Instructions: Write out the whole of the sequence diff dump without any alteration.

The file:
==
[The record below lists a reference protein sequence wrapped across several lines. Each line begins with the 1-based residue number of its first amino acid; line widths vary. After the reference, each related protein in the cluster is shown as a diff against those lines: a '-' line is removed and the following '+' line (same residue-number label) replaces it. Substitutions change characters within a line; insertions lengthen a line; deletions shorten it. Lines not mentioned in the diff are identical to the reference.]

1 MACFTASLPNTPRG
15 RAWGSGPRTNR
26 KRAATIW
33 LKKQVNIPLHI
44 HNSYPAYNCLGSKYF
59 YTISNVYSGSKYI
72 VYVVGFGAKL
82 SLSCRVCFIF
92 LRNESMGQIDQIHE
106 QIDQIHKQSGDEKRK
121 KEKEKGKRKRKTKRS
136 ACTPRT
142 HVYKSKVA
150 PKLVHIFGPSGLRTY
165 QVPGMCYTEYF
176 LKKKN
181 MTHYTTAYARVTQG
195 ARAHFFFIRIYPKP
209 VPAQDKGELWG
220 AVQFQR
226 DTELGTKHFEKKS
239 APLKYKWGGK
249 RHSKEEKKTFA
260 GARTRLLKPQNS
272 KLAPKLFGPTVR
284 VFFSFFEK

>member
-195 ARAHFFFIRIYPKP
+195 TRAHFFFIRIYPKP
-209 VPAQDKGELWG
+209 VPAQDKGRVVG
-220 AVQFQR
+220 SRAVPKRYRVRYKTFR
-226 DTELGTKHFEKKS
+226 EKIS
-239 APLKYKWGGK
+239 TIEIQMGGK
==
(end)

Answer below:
[The record below lists a reference protein sequence wrapped across several lines. Each line begins with the 1-based residue number of its first amino acid; line widths vary. After the reference, each related protein in the cluster is shown as a diff against those lines: a '-' line is removed and the following '+' line (same residue-number label) replaces it. Substitutions change characters within a line; insertions lengthen a line; deletions shorten it. Lines not mentioned in the diff are identical to the reference.]

1 MACFTASLPNTPRG
15 RAWGSGPRTNR
26 KRAATIW
33 LKKQVNIPLHI
44 HNSYPAYNCLGSKYF
59 YTISNVYSGSKYI
72 VYVVGFGAKL
82 SLSCRVCFIF
92 LRNESMGQIDQIHE
106 QIDQIHKQSGDEKRK
121 KEKEKGKRKRKTKRS
136 ACTPRT
142 HVYKSKVA
150 PKLVHIFGPSGLRTY
165 QVPGMCYTEYF
176 LKKKN
181 MTHYTTAYARVTQG
195 ARAHFFFIRIYPKP
209 VPAQDKGELWG
220 AVQFQR
226 DTELGTKHFEKKS
239 APLKYKWGGK
249 RHSKEEKKTFA
260 GARTRLLKPQNS
272 KLAPKLFGPTVR
284 VFFSFFEK

>member
-195 ARAHFFFIRIYPKP
+195 TRAHFFFIRIYPKP
-209 VPAQDKGELWG
+209 VPAQDKGRVVG
-220 AVQFQR
+220 SRAVPKRYRVRYKTFR
-226 DTELGTKHFEKKS
+226 EKIS
-239 APLKYKWGGK
+239 TIEIQMGGK